The Hyperammonaemia is characterized by an increased concentration of ammonia in the blood. Congenital defects of the urea cycle and certain enzymes as well as severe liver diseases are possible causes. If left untreated, the disorder can lead to severe brain damage or even death.
The symptoms of hyperammonaemia differ depending on the age of onset. In newborns, the course is life-threatening with the occurrence of poor drinking, hypotension and lethargy.
Hyperammonaemia is the scientific term for an increased serum concentration of ammonia in the blood. Ammonia is produced during the breakdown of amino acids. In the so-called urea cycle, free ammonia is bound to form urea.
The non-toxic urea is then excreted in the urine. If, however, disturbances occur in the urea cycle due to defective enzymes, the ammonia formed can often not be converted into urea. Ammonia then accumulates in the blood and often causes irreversible damage, especially in the brain.
Any form of hyperammonaemia can produce the symptoms of hepatic encephalopathy. This disease is always the result of hyperammonaemia. Although hepatic encephalopathy is always described in the context of severe liver insufficiency, the hyperammonaemia that actually triggers it can also have other causes.
There are many causes of hyperammonaemia. It is merely a symptom of an underlying disease. Often it is the result of a genetic disorder of the urea cycle. The urea cycle is controlled by several enzymes, the failure or failure of which can inhibit the synthesis of non-toxic urea from ammonia.
These enzymes include ornithine transcarbamylase, carbamoyl phosphate synthetase I, argininosuccinate synthase, argininosuccinate lyase, N-acetylglutamate synthetase (NAGS) and arginase 1. Ornithine transcarbamylase is most frequently affected. The ornithine transcarbamylase catalyzes the conversion of ornithine to citrulline.
If this reaction is interrupted, ammonia builds up in the blood. The failure of the other enzymes presented would also interfere with the breakdown of ammonia. These defects are a little less common. For example, carbamoyl phosphate synthetase I catalyzes the addition of ammonia, ATP and carbon dioxide to carbamoyl phosphate.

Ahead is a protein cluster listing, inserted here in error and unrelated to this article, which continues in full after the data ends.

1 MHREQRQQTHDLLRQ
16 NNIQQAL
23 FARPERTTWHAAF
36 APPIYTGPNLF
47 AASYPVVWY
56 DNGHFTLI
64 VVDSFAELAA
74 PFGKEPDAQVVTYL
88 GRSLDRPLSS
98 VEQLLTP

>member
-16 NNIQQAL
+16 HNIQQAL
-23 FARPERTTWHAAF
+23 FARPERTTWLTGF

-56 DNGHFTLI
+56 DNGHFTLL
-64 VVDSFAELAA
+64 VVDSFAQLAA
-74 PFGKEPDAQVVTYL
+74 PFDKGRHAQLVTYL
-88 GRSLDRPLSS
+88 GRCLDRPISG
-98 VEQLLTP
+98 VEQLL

Argininosuccinate synthase is responsible for converting citrulline and aspartate into argininosuccinate. Argininosuccinate in turn serves as a starting material for the synthesis of arginine, which directly controls the formation of urea from ammonia. The enzyme argininosuccinate lyase catalyzes the breakdown of argininosuccinate into fumarate and arginine.
Arginase 1 controls the final step of the urea cycle with the breakdown of arginine into urea and ornithine. While the ornithine transcarbamylase defect is inherited in an x-linked manner, all other enzyme defects follow an autosomal recessive inheritance. There are also metabolic disorders outside of the urea cycle that can lead to hyperammonaemia.
These include organic acidurias, which cause organic acids to accumulate. These toxic metabolic intermediates, in turn, disrupt the urea cycle. Severe liver diseases are also possible secondary causes of hyperammonaemia, since ammonia is converted into urea in the liver.
The symptoms of hyperammonaemia differ depending on the age of onset. In newborns, the course is life-threatening with the occurrence of poor drinking, hypotension and lethargy. If the disease only occurs in infancy, it is less acute with lethargy and failure to thrive.
When it first manifests in toddlerhood up to puberty, mental retardation, disorders of movement coordination, learning problems, headaches and vomiting are in the foreground. Overall, the appearance of hyperammonaemia corresponds to the symptoms of hepatic encephalopathy.
The hepatic encephalopathy described in connection with severe hepatic insufficiency manifests itself in a spectrum from mild clinical symptoms to coma. In the first stage, concentration disorders, mood swings, drowsiness and disorders of fine motor skills occur, among other things.
Stage II is characterized by increased drowsiness, speech motor disorders, apathy and disorientation. In stage III, the patient usually sleeps permanently, but can still be woken up. Disjointed awakening speech and increased muscle tension also belong to this stage. Stage IV is characterized by a hepatic coma (coma hepaticum).
Hyperammonaemia can be diagnosed by the appearance of symptoms of hepatic encephalopathy. Among other things, a skull CT is used for the differential diagnosis of a stroke or a blood sugar test to rule out hypoglycemia. Ammonia in the blood is also determined.
Without treatment, hyperammonaemia can cause serious harm to the patient, which in the worst case can even lead to death. The main result of hyperammonaemia is drinking weakness. This usually results in dehydration, which generally has a very negative effect on the patient's body.
Furthermore, mental retardation occurs, so that the person concerned may be dependent on the help of other people in everyday life. Thought processes are also restricted and made more difficult by the disease. Vomiting, nausea and headache occur. The coordination and all movements are also disturbed and can no longer be carried out easily.
The person may lose consciousness or even fall into a coma. Speech disorders and concentration disorders also occur. The quality of life is extremely limited by the complaints. If the hyperammonaemia is not treated, the life expectancy is reduced and the patient dies prematurely.
Treatment does not lead to further complications and is carried out with the help of drugs. The symptoms can be limited relatively well. However, it is possible that the hyperammonaemia has already caused irreversible damage.